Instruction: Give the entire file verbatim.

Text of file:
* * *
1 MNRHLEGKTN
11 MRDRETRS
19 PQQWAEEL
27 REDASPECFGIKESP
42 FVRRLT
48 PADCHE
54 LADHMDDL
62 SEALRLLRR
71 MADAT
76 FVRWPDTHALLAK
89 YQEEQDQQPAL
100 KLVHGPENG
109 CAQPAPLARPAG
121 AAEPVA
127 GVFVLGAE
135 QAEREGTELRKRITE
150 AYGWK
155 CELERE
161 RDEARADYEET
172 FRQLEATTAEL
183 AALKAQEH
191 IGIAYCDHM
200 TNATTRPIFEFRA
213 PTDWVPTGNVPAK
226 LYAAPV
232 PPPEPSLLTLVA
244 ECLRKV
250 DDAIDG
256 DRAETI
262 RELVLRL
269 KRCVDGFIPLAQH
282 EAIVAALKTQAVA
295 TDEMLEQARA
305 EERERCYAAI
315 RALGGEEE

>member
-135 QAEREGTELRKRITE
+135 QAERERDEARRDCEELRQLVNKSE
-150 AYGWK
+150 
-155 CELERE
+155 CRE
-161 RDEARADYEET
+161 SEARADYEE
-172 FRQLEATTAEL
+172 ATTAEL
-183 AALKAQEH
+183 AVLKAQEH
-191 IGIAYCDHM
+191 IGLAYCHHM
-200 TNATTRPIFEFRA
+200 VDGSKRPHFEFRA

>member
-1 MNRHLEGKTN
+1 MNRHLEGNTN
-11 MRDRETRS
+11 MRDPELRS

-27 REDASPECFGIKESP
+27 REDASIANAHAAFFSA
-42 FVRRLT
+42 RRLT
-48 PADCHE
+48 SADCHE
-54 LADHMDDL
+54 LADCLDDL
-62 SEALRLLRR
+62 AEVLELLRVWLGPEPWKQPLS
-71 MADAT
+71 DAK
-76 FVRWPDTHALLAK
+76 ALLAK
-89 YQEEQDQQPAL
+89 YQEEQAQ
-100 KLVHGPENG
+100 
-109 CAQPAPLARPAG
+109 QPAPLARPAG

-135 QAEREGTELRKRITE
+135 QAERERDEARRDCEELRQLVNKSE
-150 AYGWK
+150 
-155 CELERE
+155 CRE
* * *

1 MNRHLEGKTN
11 MRDRETRS
19 PQQWAEEL
27 REDASPECFGIKESP
42 FVRRLT
48 PADCHE
54 LADHMDDL
62 SEALRLLRR
71 MADAT
76 FVRWPDTHALLAK
89 YQEEQDQQPAL
100 KLVHGPENG
109 CAQPAPLARPAG
121 AAEPVA
127 GVFVLGAE
135 QAEREGTELRKRITE
150 AYGWK
155 CELERE
161 RDEARADYEET
172 FRQLEATTAEL
183 AALKAQEH
191 IGIAYCDHM
200 TNATTRPIFEFRA
213 PTDWVPTGNVPAK
226 LYAAPV
232 PPPEPSLLTLVA
244 ECLRKV
250 DDAIDG
256 DRAETI
262 RELVLRL
269 KRCVDGFIPLAQH
282 EAIVAALKTQAVA
295 TDEMLEQARA
305 EERERCYAAI
315 RALGGEEE

>member
-135 QAEREGTELRKRITE
+135 QAERERDEARRDCEELRQLVNKSE
-150 AYGWK
+150 
-155 CELERE
+155 CRE
-161 RDEARADYEET
+161 SEARADYEE
-172 FRQLEATTAEL
+172 ATTAEL
-183 AALKAQEH
+183 AVLKAQEH
-191 IGIAYCDHM
+191 IGLAYCHHM
-200 TNATTRPIFEFRA
+200 VDGSKRPHFEFRA

>member
-1 MNRHLEGKTN
+1 MNRHLEGNTN
-11 MRDRETRS
+11 MRDPELRS

-27 REDASPECFGIKESP
+27 REDASIANAHAAFFSA
-42 FVRRLT
+42 RRLT
-48 PADCHE
+48 SADCHE
-54 LADHMDDL
+54 LADCLDDL
-62 SEALRLLRR
+62 AEVLELLRVWLGPEPWKQPLS
-71 MADAT
+71 DAK
-76 FVRWPDTHALLAK
+76 ALLAK
-89 YQEEQDQQPAL
+89 YQEEQAQ
-100 KLVHGPENG
+100 
-109 CAQPAPLARPAG
+109 QPAPLARPAG

-135 QAEREGTELRKRITE
+135 QAERERDEARRDCEELRQLVNKSE
-150 AYGWK
+150 
-155 CELERE
+155 CRE